Published on 10th May 2022
The Covid-19 pandemic has provoked a profound societal reorganisation affecting the way we work and live. From one day to the next, workers across the world ceased their daily activities.
Those who could were asked to work from home, others were laid-off.
Although essential workers soon found their way back to their workplace, it has now been two years since home-working fully began.
We can trace many of the questions that dominate current discussions on the labour market and worker rights, such as a four-day week and hybrid work, back to this monumental shift.
More than anything, it has seen many workers reevaluate the role that work plays in their lives and question whether a more flexible approach or a reduced working hours may suit them better.
Thanks to the tremendous efforts of our scientists and governments progressively reducing Covid-19 restrictions, workers are once again returning to the office regularly.
The very possibility of that choice existing demonstrates how profoundly our relationship with work has changed.
The forced surge in remote working across the globe – which peaked with a 46% increase in remote working in Europe during the early stages of the pandemic – has brought about a revolution in our relationship with work.
Flexible work is now here to stay and the available talent landscape has fundamentally shifted with studies showing that over 20 per cent of the workforce could work remotely three to five days a week as effectively as they could if they were working from an office.
This means that the talent pool available to companies has exponentially increased, but it also means that workers can now easily apply for a wide array of opportunities and identify those which best match their needs.
Yet, workers do not want flexibility at all costs. They value the protection and safeguarding of their rights. Recognising the importance of this, the EU recently proposed measures that would regulate platform work and ensure the chances for workers to fall through the cracks are minimised. With over 41% of employees currently considering leaving their employers and 69% of employers reporting difficulties in hiring, global talent shortages and an increasingly stark mismatch between employers and jobseekers expectations have, in no small part, led to what has been dubbed the Great Resignation.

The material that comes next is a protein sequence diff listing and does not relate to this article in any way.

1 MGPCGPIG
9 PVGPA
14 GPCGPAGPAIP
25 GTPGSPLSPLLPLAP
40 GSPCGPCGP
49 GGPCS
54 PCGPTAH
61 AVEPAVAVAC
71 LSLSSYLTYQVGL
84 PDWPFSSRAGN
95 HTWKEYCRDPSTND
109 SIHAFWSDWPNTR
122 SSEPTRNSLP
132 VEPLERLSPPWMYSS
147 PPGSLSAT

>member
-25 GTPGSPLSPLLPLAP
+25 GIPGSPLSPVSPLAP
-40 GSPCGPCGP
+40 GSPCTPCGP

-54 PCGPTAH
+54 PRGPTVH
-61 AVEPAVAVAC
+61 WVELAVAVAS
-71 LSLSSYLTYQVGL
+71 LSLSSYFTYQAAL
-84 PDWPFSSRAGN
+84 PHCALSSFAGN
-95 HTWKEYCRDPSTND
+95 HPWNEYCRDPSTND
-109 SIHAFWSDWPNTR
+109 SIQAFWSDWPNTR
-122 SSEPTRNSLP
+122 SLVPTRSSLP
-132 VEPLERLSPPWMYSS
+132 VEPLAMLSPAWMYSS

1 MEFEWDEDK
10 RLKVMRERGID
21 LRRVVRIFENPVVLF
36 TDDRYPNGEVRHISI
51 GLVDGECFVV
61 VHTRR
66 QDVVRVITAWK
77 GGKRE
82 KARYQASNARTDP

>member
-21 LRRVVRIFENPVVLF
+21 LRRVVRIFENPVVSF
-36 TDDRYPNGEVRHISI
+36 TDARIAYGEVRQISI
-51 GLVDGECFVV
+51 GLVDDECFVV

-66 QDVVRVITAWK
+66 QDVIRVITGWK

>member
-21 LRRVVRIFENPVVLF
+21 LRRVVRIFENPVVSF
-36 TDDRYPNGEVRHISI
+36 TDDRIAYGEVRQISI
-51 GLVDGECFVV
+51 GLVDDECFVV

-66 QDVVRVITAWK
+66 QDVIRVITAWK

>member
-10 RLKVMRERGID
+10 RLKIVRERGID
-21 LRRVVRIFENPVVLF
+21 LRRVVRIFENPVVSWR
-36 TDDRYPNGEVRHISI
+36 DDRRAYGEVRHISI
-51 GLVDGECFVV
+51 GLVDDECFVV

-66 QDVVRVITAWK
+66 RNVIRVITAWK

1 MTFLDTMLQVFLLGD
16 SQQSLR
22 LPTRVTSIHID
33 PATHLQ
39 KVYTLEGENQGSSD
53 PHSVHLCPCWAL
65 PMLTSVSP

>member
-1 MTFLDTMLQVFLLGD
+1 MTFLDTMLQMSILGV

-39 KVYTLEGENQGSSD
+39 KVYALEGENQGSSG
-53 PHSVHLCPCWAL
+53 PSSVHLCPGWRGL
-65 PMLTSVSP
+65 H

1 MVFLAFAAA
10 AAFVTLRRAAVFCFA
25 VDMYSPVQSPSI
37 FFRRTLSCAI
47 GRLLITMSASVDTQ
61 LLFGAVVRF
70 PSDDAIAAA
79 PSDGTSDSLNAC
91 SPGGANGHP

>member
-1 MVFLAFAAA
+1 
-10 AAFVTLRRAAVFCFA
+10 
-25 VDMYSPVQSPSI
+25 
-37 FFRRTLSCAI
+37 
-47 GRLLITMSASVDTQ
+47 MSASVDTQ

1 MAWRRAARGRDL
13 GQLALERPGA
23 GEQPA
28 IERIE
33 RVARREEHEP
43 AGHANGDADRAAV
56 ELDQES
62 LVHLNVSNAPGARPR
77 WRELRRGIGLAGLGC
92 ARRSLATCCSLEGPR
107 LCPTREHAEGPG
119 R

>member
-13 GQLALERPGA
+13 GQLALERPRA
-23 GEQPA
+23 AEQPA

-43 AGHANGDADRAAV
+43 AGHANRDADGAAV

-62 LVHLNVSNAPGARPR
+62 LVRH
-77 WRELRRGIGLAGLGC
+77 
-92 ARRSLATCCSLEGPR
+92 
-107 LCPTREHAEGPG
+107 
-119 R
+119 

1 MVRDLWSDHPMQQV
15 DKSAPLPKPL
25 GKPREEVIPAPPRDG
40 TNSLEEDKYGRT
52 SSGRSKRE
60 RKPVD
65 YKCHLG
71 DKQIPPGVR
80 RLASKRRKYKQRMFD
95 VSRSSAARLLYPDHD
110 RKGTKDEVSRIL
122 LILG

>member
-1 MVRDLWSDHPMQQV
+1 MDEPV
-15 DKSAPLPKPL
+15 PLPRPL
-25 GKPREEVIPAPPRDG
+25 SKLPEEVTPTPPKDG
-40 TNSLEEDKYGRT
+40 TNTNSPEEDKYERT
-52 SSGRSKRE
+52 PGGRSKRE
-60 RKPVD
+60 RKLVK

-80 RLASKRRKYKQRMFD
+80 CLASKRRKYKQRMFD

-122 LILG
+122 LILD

This has only added to the churn in our economy and resulted in significant labour shortages in many sectors that are reopening after the pandemic.
It is critically important that skill shortages are addressed and the process of matching workers and employers is made as easy and efficient as possible. While this is undoubtedly a challenge, it also presents an opportunity to re-humanise the labour market and address the driving factors of what should have been called the Great Mismatch rather than the Great Resignation.
Private employment services offer innovative and dynamic solutions to problems affecting the workforce and the labour market through their expertise and the tools they can deploy – including digital solutions such as blockchain and artificial intelligence.
During the pandemic, the industry was a crucial asset in addressing glaring gaps in the workforce by placing workers operating in essential sectors such as healthcare and the construction industry.
Studies have shown that during periods with tight employment markets, such as the one we are currently experiencing, employers de-emphasise degrees and focus instead on the demonstrated skills and competencies.
This is a perfect opportunity for workers making use of private employment agencies’ training and reskilling programmes to transition into new roles and industries. With their key insights on the labour market, employment agencies can help identify many underlying trends and challenges that need to be overcome.
In France and Belgium, half a million agency workers received some form of training in 2020. Globally, these figures peaked in the USA and Japan with approximately 84% and 100% of agency workers trained in 2020: over 18 million people!
The career management segment of the private employment services sector has also been in high demand during the pandemic. Career management services providers offered vital support to companies who needed to restructure and workers who needed guidance to land new opportunities during periods of transformation and uncertainty.
The Covid-19 pandemic has impacted every person across the globe and changed society forever.
In many regions, it has reinforced the desire for more flexibility and a better consideration for work-life balance. In others, it has exacerbated dangerous realities and highlighted the inherent vulnerabilities of many workers.
With estimates that over 60% of all workers worldwide are working in the informal economy – which means they may be unable to avail of their full rights – private employment agencies can provide the necessary layer of protection from those at risk of forced and bonded labour. By acting responsibly and upholding ethical standards, they provide a safe pathway to employment.
The very nature of the private employment sector has helped ensure it quickly adapted to the new realities brought about by the pandemic and the industry’s flexibility and expertise has helped workers and employers identify workable solutions in a changed economic landscape.
Today, more than ever before, we have the opportunity to develop policies that address the root causes of issues affecting the entirety of the labour market.
That is why the private employment industry will continue to offer its expertise to policymakers and work with them towards the development of a fair and resilient labour market for every worker across the world.
First published by The Global Recruiter, April 2022